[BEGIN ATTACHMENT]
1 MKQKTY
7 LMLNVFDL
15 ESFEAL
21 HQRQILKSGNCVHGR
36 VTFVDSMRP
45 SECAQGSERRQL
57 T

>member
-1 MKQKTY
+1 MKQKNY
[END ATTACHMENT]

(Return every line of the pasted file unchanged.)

1 MKQKTY
7 LMLNVFDL
15 ESFEAL
21 HQRQILKSGNCVHGR
36 VTFVDSMRP
45 SECAQGSERRQL
57 T

>member
-1 MKQKTY
+1 MKQKNY